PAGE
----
The administration had argued that while the question could make the census’ count less accurate, it would help the government better enforce certain provisions of the Voting Rights Act. Three federal courts who heard challenges to the question did not accept that argument.

Democrats had celebrated on Tuesday after the Trump administration’s apparent decision to abandon the controversial question for the upcoming census became public.

“Today’s decision is a welcome development for our democracy,” House Speaker Nancy Pelosi, D-Calif., said at the time.

“House Democrats will be vigilant to ensure a full, fair and accurate Census.”

A spokesman for Pelosi did not immediately respond to CNBC’s request for comment on Trump’s tweet

Rep. Ted Lieu, D-Calif. on Wednesday cited the Justice Department lawyer’s statement in a tart Twitter response to Trump’s new tweet.

Shortly after Trump’s tweet Wednesday morning, the chairman of the House Civil Rights and Civil Liberties Subcommittee, Rep. Jamie Raskin, D-Md., announced that Census Bureau Director Steven Dillingham will testify before Raskin’s panel on July 24.

“It is time for the Census Bureau to move beyond all the outside political agendas and distractions and devote its full attention to preparing for the 2020 Census,” Raskin said in a press release.

“This hearing will examine the current status of the Bureau’s readiness for the Census next year — especially in areas where the Bureau may be falling behind such as IT, security and public education.”

It was unclear if the timing of Raskin’s announcement was related to the president’s tweet.


Company: cnbc, Activity: cnbc, Date: 2019-07-03  Authors: kevin breuninger dan mangan, kevin breuninger, dan mangan
Keywords: news, cnbc, companies, contradicting, bureau, court, administration, printing, absolutely, department, decision, trump, census, forward, question, 2020, citizenship, moving


Home Forums

    • Forum
    • Topics
    • Posts
    • Last Post

Consumer watchdog agency sues two large credit-repair firms, alleging unlawful fees and deceptive practices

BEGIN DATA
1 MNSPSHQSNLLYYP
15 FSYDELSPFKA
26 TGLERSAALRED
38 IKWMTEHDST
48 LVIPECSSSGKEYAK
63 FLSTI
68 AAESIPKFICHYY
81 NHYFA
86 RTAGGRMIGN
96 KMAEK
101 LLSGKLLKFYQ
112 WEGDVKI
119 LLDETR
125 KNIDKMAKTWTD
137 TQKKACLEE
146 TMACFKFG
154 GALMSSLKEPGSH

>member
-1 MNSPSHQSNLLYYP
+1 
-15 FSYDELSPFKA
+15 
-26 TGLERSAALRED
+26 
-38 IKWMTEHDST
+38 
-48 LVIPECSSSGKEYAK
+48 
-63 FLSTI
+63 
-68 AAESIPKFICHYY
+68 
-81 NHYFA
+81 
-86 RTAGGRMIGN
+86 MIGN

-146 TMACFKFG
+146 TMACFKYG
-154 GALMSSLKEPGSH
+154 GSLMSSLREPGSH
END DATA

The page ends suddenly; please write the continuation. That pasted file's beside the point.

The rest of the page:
The nation’s consumer watchdog agency is suing the owners of two large credit-repair companies, accusing them of taking unlawful fees from consumers and engaging in deceptive and abusive sales tactics. The lawsuit also alleges that deceptive methods were used to get customers to sign up for credit-repair services at both firms. Signage is displayed inside the Consumer Financial Protection Bureau (CFPB) headquarters in Washington, D.C., U.S., on Monday, March 4, 2019. The suit says the unnamed fi


The nation’s consumer watchdog agency is suing the owners of two large credit-repair companies, accusing them of taking unlawful fees from consumers and engaging in deceptive and abusive sales tactics. The lawsuit also alleges that deceptive methods were used to get customers to sign up for credit-repair services at both firms. Signage is displayed inside the Consumer Financial Protection Bureau (CFPB) headquarters in Washington, D.C., U.S., on Monday, March 4, 2019. The suit says the unnamed fi
Consumer watchdog agency sues two large credit-repair firms, alleging unlawful fees and deceptive practices Cached Page below :
Company: cnbc, Activity: cnbc, Date: 2019-05-03  Authors: sarah obrien, douglas holtz-eakin, president of the american action forum, alicia h munnell, director of the center for retirement research at
Keywords: news, cnbc, companies, creditrepair, sues, services, firms, large, lexington, bureau, watchdog, unlawful, fees, law, practices, complaint, consumer, deceptive, consumers


Consumer watchdog agency sues two large credit-repair firms, alleging unlawful fees and deceptive practices

The nation’s consumer watchdog agency is suing the owners of two large credit-repair companies, accusing them of taking unlawful fees from consumers and engaging in deceptive and abusive sales tactics. In a complaint filed Thursday in U.S. District Court in Utah, the Consumer Financial Protection Bureau accused CreditRepair.com and Lexington Law, their owners and various affiliated entities, of violating telemarking laws by collecting fees from consumers before they were legally permitted to do so. The lawsuit also alleges that deceptive methods were used to get customers to sign up for credit-repair services at both firms. In its complaint, the bureau said it is seeking to stop the upfront fees, end deceptive representations used through marketing the services and obtain relief for harmed consumers.

Signage is displayed inside the Consumer Financial Protection Bureau (CFPB) headquarters in Washington, D.C., U.S., on Monday, March 4, 2019. Andrew Harrer | Bloomberg | Getty Images